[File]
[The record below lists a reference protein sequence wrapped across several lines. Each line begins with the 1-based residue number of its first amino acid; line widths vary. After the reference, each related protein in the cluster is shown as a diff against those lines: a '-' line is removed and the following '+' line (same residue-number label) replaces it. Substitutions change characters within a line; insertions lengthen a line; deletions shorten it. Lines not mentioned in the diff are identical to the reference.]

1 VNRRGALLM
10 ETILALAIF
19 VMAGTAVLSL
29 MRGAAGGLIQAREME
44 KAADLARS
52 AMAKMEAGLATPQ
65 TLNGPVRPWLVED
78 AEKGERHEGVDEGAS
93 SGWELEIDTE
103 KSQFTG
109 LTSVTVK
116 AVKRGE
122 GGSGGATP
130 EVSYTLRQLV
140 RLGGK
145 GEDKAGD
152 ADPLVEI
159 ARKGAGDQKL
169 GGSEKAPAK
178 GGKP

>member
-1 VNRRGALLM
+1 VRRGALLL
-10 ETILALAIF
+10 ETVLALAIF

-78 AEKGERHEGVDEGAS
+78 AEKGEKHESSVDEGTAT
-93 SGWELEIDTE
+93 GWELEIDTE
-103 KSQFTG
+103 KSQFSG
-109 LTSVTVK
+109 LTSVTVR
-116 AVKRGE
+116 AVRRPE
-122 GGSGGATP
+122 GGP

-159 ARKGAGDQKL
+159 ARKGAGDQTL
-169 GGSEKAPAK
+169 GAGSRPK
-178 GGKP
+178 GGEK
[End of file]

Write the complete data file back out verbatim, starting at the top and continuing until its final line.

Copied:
[The record below lists a reference protein sequence wrapped across several lines. Each line begins with the 1-based residue number of its first amino acid; line widths vary. After the reference, each related protein in the cluster is shown as a diff against those lines: a '-' line is removed and the following '+' line (same residue-number label) replaces it. Substitutions change characters within a line; insertions lengthen a line; deletions shorten it. Lines not mentioned in the diff are identical to the reference.]

1 VNRRGALLM
10 ETILALAIF
19 VMAGTAVLSL
29 MRGAAGGLIQAREME
44 KAADLARS
52 AMAKMEAGLATPQ
65 TLNGPVRPWLVED
78 AEKGERHEGVDEGAS
93 SGWELEIDTE
103 KSQFTG
109 LTSVTVK
116 AVKRGE
122 GGSGGATP
130 EVSYTLRQLV
140 RLGGK
145 GEDKAGD
152 ADPLVEI
159 ARKGAGDQKL
169 GGSEKAPAK
178 GGKP

>member
-1 VNRRGALLM
+1 VRRGALLL
-10 ETILALAIF
+10 ETVLALAIF

-78 AEKGERHEGVDEGAS
+78 AEKGEKHESSVDEGTAT
-93 SGWELEIDTE
+93 GWELEIDTE
-103 KSQFTG
+103 KSQFSG
-109 LTSVTVK
+109 LTSVTVR
-116 AVKRGE
+116 AVRRPE
-122 GGSGGATP
+122 GGP

-159 ARKGAGDQKL
+159 ARKGAGDQTL
-169 GGSEKAPAK
+169 GAGSRPK
-178 GGKP
+178 GGEK